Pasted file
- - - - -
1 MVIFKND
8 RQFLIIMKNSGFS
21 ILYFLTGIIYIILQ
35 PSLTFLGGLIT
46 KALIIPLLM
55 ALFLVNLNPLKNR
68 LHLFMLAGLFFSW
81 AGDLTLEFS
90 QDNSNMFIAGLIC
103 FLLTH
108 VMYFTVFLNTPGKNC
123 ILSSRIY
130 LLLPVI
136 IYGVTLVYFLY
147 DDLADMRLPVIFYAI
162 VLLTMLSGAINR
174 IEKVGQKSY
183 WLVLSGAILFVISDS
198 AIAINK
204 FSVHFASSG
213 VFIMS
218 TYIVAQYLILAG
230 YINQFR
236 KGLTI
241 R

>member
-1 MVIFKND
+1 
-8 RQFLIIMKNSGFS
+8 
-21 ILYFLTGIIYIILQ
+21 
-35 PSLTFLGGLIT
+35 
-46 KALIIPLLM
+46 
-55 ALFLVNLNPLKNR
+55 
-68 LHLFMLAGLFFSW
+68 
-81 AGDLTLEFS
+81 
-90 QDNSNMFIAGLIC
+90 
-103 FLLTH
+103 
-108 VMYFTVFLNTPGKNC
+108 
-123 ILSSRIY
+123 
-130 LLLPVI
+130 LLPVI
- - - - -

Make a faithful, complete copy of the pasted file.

1 MVIFKND
8 RQFLIIMKNSGFS
21 ILYFLTGIIYIILQ
35 PSLTFLGGLIT
46 KALIIPLLM
55 ALFLVNLNPLKNR
68 LHLFMLAGLFFSW
81 AGDLTLEFS
90 QDNSNMFIAGLIC
103 FLLTH
108 VMYFTVFLNTPGKNC
123 ILSSRIY
130 LLLPVI
136 IYGVTLVYFLY
147 DDLADMRLPVIFYAI
162 VLLTMLSGAINR
174 IEKVGQKSY
183 WLVLSGAILFVISDS
198 AIAINK
204 FSVHFASSG
213 VFIMS
218 TYIVAQYLILAG
230 YINQFR
236 KGLTI
241 R

>member
-1 MVIFKND
+1 
-8 RQFLIIMKNSGFS
+8 
-21 ILYFLTGIIYIILQ
+21 
-35 PSLTFLGGLIT
+35 
-46 KALIIPLLM
+46 
-55 ALFLVNLNPLKNR
+55 
-68 LHLFMLAGLFFSW
+68 
-81 AGDLTLEFS
+81 
-90 QDNSNMFIAGLIC
+90 
-103 FLLTH
+103 
-108 VMYFTVFLNTPGKNC
+108 
-123 ILSSRIY
+123 
-130 LLLPVI
+130 LLPVI